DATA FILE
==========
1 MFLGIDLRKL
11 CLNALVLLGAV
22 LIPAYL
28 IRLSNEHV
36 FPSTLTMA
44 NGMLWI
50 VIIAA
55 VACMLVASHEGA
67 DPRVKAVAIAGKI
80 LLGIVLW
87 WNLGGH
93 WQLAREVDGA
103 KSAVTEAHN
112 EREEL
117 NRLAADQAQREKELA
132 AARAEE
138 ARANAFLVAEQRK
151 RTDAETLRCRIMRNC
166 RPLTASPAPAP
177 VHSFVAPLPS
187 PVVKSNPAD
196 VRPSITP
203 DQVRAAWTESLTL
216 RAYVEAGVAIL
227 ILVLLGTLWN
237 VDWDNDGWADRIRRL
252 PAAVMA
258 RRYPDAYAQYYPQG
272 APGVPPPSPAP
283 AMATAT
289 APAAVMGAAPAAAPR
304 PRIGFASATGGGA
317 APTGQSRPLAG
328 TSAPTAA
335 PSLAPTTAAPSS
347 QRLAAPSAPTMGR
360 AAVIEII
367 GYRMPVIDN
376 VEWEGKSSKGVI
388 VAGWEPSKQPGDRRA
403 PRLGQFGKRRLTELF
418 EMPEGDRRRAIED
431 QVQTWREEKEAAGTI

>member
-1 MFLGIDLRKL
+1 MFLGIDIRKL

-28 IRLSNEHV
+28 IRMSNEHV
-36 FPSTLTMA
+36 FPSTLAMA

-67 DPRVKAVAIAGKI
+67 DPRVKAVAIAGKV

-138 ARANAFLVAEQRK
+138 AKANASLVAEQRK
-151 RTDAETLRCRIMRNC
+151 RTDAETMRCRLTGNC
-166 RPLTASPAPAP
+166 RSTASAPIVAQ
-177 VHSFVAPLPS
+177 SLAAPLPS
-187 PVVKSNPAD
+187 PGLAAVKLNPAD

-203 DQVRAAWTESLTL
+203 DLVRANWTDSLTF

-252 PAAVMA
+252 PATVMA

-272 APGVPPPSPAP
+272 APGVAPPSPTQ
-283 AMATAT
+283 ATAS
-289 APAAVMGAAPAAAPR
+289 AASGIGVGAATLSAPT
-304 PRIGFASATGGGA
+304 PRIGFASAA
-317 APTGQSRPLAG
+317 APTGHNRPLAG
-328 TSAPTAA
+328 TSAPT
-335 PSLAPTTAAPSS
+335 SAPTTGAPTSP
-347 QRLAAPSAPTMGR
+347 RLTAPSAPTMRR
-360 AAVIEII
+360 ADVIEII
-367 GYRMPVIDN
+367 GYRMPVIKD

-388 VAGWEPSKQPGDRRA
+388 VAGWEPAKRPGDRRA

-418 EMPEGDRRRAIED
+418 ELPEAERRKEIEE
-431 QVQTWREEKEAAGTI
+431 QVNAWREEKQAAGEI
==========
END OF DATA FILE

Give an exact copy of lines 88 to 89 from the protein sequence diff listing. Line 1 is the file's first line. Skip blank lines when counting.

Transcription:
+388 VAGWEPAKRPGDRRA

-418 EMPEGDRRRAIED